Review: Provider Practice and User Behavior Interventions to Improve Prompt and Effective Treatment of Malaria: Do We Know What Works?

Lucy A. Smith et al | 16 Mar 2009
American Journal of Tropical Medicine and Hygiene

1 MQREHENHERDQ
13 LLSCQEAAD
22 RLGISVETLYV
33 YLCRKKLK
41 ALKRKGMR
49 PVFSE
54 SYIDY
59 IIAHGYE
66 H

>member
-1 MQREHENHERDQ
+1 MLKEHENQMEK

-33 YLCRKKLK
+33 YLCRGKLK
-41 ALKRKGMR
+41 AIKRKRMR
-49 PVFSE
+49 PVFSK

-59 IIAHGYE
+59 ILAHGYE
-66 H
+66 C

Effective case management of uncomplicated malaria is a cornerstone of successful malaria control. With current calls for the global elimination of malaria, all strategies to control malaria need to reach the highest achievable level of effective implementation. A systematic literature review of all interventions to improve provider- and/or user-side behavior in the prompt and appropriate treatment of uncomplicated malaria (with appropriate evaluation design and Roll Back Malaria outcome indicators) found 23 studies for review. Only 16 studies targeted providers, nine in the public sector and seven in the private sector. Just four interventions were conducted at national scale. These data suggest that very little is known about what interventions work in improving prompt and effective treatment of malaria. In the context of scaling up effective malaria control and malaria elimination plans and in increasing access to artemisinin combination therapies (ACTs), increased research in this area is crucial.

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